I guess what I'm trying to say is, How does it make an applicant less qualified by them stating that they were invited to be on law review? If you require law review experience, then of course they do not qualify as having that. But if lack of law review experience is not an automatic disqualifier, why should an applicant be automatically disqualified by including "invited"?

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Re: Former law review editor taking questions

Postby bwv812 » Thu Apr 23, 2009 6:24 pm

patentlaw wrote:
bwv812 wrote:So you should only include it on your resume if you're graduate, then? How else does an incoming 2L deserve to put it on their resume while in incoming transfer 2L doesn't? The only thing that either of them has done is get invited.


Presumably they've also signed something to the effect that they are accepting the position and will do the work required. By the time the summers start they will have completed at least a year of the duties. At my school, if you drop from LR, it's permanently notated on your transcript and you're required to notify any employers (such as the one taking you for your 2L summer). At least one of my classmates did the comp, got accepted to LR and decided not to do it in the end. He didn't put it down on his resume, and I don't think he should have.

Yes, if you decide to quit LR you generally have to notify your employer and a note often gets added to your transcript. This is not much different than a transfer saying they were invited to LR. If the primary value of LR is that it indicates approximate class rank/write-on ability and a willingness to do work, then this is the transfer student's only way to illustrate this; write-on at the new school typically occurs after OCI and contains only limited slots. We ar clearly not going to agree on this issue, but in my opinion the comparison to someone who declines an invitation (without transferring) is inapposite, as declining the invitation is a clear indication that the position and its attendant responsibilities is undesired, whereas the motivating factors for a transfer are likely the opposite.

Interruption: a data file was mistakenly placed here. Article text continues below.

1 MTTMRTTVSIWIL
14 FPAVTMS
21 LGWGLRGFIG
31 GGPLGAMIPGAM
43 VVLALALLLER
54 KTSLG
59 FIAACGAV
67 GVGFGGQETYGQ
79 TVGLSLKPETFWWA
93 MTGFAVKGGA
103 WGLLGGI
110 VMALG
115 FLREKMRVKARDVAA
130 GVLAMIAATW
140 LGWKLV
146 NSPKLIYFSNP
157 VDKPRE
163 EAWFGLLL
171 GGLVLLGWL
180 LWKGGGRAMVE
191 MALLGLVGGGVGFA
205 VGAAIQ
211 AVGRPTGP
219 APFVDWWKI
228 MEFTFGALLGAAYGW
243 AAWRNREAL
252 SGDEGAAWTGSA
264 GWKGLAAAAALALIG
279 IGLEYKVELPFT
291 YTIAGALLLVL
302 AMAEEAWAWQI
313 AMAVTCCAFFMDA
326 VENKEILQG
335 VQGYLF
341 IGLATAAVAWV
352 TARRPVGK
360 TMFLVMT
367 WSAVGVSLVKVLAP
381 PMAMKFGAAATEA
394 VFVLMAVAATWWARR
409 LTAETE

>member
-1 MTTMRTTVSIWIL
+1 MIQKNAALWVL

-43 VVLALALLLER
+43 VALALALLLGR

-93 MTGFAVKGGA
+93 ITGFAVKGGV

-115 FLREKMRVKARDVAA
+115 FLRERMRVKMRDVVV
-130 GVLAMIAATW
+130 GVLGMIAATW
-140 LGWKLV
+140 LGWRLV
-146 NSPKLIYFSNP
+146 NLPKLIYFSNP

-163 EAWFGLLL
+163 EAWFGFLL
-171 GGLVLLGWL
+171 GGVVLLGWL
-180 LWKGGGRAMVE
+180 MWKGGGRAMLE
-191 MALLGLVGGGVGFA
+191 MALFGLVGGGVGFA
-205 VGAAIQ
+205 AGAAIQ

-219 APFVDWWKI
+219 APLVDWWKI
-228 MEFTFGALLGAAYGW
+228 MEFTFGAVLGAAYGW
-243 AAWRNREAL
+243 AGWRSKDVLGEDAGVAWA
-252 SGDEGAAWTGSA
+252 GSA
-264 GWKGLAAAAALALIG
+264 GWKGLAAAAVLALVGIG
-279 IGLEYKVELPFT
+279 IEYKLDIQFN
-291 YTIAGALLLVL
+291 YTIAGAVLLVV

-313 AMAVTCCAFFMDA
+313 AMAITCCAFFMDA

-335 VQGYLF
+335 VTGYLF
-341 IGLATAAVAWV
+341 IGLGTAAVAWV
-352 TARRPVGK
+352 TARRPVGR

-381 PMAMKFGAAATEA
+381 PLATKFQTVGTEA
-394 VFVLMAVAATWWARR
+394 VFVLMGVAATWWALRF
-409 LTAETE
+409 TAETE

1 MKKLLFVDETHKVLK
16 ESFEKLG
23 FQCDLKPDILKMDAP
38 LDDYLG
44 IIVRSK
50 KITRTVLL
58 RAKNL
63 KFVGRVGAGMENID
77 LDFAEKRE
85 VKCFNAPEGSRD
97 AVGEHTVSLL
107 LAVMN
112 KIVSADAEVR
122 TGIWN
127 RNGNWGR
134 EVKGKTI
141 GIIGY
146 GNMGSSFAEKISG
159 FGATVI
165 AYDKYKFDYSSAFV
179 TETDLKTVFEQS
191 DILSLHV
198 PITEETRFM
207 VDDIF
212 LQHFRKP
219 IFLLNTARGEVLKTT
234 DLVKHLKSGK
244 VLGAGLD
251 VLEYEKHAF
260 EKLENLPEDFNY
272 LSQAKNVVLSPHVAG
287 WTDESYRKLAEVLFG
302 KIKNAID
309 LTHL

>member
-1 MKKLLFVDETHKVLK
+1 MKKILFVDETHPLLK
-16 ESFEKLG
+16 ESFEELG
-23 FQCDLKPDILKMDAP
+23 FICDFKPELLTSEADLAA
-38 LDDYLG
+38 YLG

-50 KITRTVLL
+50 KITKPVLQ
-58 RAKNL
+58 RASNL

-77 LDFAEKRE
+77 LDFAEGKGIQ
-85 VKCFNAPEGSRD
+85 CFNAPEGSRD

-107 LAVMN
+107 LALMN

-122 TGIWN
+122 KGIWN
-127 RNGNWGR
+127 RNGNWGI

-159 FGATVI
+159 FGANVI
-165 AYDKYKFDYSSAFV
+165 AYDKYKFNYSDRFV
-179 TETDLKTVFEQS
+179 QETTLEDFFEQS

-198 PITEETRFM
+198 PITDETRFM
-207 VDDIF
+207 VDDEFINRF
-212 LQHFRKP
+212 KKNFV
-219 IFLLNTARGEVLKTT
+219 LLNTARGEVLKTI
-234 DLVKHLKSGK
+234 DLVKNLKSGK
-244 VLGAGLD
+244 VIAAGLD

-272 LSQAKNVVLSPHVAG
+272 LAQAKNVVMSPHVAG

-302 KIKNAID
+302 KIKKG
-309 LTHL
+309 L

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Re: Former law review editor taking questions

Postby ggocat » Thu Apr 23, 2009 6:38 pm

In your experience, do authors use the Washington & Lee journal rankings (http://lawlib.wlu.edu/LJ/index.aspx) to determine whether to publish in a particular journal? I am new to the journal rankings and would like to get your opinion of them. Thanks.

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Re: Former law review editor taking questions

Postby Wes Henricksen » Thu Apr 23, 2009 7:01 pm

ggocat wrote:In your experience, do authors use the Washington & Lee journal rankings (http://lawlib.wlu.edu/LJ/index.aspx) to determine whether to publish in a particular journal? I am new to the journal rankings and would like to get your opinion of them. Thanks.


The authors of professional legal articles typically base the decision of where to publish on law review rank. Once they receive an offer from one law review (e.g., Washington Law Review), they very often then use that offer to leverage an offer from a "better" law review (e.g., Columbia Law Review). Which ranking they use to determine which law review to publish in probably varies from author to author. But the law review ranking usually roughly follows the law school ranking structure.